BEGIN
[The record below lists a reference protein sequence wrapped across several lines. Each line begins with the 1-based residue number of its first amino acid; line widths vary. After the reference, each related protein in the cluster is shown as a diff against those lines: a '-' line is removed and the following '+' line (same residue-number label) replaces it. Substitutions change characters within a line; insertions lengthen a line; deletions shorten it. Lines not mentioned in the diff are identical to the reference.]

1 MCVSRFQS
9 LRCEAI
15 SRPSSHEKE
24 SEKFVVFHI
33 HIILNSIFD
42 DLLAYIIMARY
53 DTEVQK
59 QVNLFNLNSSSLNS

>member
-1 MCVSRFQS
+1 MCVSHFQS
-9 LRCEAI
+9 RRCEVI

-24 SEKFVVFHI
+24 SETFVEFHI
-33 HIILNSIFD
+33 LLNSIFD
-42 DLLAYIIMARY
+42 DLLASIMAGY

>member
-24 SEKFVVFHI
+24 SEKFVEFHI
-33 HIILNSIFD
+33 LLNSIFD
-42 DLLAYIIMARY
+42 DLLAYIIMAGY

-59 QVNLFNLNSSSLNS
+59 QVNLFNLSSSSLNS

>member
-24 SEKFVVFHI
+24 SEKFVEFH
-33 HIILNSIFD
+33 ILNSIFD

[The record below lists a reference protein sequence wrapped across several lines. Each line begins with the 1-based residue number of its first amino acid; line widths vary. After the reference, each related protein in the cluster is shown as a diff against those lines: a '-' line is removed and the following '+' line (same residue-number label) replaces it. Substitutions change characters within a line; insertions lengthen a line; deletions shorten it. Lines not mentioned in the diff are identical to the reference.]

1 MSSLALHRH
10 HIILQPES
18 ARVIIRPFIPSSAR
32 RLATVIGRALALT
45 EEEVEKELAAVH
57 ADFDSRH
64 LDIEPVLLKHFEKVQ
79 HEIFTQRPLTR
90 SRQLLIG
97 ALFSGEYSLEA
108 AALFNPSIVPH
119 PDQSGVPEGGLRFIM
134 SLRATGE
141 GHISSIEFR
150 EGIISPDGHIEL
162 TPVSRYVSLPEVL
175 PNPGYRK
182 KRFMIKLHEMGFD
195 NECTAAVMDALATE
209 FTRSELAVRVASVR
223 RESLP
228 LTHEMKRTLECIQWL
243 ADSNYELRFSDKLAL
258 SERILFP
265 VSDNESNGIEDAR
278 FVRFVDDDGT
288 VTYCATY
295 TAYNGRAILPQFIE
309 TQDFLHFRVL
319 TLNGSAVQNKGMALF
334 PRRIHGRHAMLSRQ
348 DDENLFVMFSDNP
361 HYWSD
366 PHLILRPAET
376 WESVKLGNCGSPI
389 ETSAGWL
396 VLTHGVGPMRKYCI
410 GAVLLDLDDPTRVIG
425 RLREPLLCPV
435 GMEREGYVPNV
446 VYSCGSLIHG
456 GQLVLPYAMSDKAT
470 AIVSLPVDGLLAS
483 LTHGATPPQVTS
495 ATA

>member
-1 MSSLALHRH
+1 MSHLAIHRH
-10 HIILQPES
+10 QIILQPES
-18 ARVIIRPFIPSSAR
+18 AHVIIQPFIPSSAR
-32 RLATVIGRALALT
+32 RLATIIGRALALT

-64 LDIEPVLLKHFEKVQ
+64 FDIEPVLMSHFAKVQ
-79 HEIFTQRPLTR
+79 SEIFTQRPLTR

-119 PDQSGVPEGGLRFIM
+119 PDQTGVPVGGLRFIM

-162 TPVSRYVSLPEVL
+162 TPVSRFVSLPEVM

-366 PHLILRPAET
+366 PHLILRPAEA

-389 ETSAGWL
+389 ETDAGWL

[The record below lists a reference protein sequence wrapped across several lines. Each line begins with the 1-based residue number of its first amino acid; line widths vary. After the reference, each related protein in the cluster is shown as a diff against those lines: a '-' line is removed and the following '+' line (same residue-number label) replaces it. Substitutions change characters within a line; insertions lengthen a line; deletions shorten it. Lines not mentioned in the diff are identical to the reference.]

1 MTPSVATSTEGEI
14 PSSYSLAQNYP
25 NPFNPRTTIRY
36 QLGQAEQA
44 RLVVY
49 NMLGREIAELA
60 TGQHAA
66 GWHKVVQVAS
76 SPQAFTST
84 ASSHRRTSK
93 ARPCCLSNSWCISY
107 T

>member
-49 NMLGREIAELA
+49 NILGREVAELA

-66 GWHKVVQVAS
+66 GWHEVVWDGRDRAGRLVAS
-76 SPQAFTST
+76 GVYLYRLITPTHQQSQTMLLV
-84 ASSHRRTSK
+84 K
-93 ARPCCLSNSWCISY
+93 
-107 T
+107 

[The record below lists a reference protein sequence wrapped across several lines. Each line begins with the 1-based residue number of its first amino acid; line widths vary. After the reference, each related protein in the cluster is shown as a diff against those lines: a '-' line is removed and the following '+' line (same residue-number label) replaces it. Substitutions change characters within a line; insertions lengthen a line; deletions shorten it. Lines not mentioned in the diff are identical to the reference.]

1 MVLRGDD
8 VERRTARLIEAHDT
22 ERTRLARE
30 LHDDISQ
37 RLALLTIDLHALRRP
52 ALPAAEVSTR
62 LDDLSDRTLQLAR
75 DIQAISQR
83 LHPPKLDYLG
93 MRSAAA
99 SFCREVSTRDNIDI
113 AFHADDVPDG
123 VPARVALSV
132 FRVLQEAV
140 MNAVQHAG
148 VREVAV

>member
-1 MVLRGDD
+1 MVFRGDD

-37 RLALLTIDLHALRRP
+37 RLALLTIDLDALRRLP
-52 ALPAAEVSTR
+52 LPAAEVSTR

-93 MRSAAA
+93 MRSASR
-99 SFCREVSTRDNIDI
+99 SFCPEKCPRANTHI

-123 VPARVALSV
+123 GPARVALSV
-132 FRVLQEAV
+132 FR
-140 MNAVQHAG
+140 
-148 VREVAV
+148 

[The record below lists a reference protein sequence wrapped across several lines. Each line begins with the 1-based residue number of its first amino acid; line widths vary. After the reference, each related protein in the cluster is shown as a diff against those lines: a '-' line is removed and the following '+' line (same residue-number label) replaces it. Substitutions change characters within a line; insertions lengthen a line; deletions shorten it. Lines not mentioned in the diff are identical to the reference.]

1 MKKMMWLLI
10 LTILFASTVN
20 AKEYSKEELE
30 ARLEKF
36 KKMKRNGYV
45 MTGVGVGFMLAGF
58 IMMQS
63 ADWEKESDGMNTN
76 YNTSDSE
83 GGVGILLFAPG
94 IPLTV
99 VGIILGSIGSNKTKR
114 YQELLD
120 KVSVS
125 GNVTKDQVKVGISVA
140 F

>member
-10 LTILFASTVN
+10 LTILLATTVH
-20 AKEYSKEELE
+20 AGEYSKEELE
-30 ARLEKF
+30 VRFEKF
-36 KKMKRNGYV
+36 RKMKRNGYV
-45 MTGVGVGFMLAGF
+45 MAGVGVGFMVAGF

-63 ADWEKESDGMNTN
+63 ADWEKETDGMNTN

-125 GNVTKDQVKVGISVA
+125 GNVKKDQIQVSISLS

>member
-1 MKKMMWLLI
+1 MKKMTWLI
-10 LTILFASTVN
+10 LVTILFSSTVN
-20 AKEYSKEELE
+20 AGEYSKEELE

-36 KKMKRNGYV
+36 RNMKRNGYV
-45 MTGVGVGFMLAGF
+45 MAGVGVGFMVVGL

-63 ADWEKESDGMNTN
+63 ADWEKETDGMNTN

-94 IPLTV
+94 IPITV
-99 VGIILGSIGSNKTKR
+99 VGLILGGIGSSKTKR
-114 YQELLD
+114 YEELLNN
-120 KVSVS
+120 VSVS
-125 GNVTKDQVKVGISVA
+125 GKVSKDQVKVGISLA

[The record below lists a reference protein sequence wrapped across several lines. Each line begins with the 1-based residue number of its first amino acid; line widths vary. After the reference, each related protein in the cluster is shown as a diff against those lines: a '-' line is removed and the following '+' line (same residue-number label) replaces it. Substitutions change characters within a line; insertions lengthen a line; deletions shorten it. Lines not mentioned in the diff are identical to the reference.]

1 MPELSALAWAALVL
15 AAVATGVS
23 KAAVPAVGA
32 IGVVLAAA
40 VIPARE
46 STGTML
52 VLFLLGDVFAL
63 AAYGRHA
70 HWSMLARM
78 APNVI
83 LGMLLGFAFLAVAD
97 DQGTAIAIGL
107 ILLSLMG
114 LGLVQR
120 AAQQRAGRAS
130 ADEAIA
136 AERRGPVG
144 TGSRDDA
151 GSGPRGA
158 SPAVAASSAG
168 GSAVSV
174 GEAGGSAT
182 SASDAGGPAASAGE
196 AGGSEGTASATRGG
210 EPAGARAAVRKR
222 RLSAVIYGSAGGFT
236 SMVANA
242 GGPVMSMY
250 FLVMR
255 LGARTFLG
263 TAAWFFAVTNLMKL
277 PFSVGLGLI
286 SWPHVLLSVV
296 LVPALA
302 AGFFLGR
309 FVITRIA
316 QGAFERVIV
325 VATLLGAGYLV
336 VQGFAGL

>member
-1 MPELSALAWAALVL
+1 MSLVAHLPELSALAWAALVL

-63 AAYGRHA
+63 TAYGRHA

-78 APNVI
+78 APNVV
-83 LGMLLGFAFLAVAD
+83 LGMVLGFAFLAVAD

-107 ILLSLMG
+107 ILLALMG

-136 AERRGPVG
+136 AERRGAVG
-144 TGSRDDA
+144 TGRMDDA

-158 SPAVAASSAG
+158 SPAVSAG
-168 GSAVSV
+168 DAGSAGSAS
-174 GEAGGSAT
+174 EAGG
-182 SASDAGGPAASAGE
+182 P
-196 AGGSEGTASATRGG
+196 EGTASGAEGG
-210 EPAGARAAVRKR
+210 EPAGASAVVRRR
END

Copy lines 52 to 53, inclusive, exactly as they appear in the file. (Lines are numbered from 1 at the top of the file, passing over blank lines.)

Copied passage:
175 PNPGYRK
182 KRFMIKLHEMGFD